If for example FIA had instead moved to (non-green) 3L V10’s, does anyone think the costs would be minimal? Of course not, as the new engines would be completely different to the previous incarnations; whatever tech rules FIA would impose (direct injection or VVT e.g..) ups the cost, and the smaller teams would be in the same position; imposing costs hindering progress, with less incentive than the big teams to perform due to their marginalization.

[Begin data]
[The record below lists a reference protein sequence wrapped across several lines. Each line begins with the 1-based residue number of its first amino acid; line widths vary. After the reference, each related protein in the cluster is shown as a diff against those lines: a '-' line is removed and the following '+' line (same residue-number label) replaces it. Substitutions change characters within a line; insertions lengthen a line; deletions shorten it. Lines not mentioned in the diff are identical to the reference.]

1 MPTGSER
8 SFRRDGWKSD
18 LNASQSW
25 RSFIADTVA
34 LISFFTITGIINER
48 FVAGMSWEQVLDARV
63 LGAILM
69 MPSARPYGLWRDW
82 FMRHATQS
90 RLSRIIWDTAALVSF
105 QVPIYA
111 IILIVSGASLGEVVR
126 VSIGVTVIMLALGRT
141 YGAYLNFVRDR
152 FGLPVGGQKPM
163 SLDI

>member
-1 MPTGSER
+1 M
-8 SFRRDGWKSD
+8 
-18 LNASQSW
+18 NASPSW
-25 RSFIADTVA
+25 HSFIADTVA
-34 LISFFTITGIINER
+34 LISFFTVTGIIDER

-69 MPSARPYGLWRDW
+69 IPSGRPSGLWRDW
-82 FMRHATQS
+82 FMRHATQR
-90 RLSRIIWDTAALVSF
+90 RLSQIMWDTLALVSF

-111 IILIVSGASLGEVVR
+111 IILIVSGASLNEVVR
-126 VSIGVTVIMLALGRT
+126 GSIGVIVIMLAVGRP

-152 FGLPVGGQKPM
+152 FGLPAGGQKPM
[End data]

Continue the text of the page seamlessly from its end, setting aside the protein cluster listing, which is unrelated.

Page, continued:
Despite my leaning of “if you can’t afford it, get out,” I feel for the smaller teams in how the F1 is run. Ferrari’s special dispensation agreement? What other sport shares this absurd situation, in which one entity of many has overarching veto power over the others, who’s awarded an exclusive and additional fee solely for its participation? How does a coalition/union/group exist that speaks for a whole while excluding the input of the majority? What a mess.

    And who cares about Mosley/Montoya ramblings? No matter their previous positions or accomplishments (or lack thereof Montoya), neither are officially in the sport. Like an “analyst” on a news channel, they’re leveraging past experience and equating it to a current situation with which they have no intimate knowledge, for the sake of exposure.